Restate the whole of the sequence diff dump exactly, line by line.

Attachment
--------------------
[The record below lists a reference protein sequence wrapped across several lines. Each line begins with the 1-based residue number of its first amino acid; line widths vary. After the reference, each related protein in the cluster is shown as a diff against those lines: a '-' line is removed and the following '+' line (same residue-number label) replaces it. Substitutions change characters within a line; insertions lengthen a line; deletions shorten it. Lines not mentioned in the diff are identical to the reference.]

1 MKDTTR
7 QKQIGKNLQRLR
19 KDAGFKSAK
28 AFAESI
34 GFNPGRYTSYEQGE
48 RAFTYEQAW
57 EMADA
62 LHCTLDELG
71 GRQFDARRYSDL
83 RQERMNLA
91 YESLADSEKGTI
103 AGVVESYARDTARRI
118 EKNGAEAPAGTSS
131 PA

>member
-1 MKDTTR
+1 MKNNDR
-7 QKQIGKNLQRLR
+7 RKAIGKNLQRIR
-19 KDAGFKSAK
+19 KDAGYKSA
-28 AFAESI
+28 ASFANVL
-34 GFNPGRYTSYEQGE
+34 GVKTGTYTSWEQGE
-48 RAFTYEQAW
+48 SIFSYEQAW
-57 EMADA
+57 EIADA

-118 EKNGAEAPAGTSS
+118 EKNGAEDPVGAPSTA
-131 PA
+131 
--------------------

[The record below lists a reference protein sequence wrapped across several lines. Each line begins with the 1-based residue number of its first amino acid; line widths vary. After the reference, each related protein in the cluster is shown as a diff against those lines: a '-' line is removed and the following '+' line (same residue-number label) replaces it. Substitutions change characters within a line; insertions lengthen a line; deletions shorten it. Lines not mentioned in the diff are identical to the reference.]

1 MKDTTR
7 QKQIGKNLQRLR
19 KDAGFKSAK
28 AFAESI
34 GFNPGRYTSYEQGE
48 RAFTYEQAW
57 EMADA
62 LHCTLDELG
71 GRQFDARRYSDL
83 RQERMNLA
91 YESLADSEKGTI
103 AGVVESYARDTARRI
118 EKNGAEAPAGTSS
131 PA

>member
-1 MKDTTR
+1 MKNNDR
-7 QKQIGKNLQRLR
+7 RKAIGKNLQRIR
-19 KDAGFKSAK
+19 KDAGYKSA
-28 AFAESI
+28 ASFANVL
-34 GFNPGRYTSYEQGE
+34 GVKTGTYTSWEQGE
-48 RAFTYEQAW
+48 SIFSYEQAW
-57 EMADA
+57 EIADA

-118 EKNGAEAPAGTSS
+118 EKNGAEDPVGAPSTA
-131 PA
+131 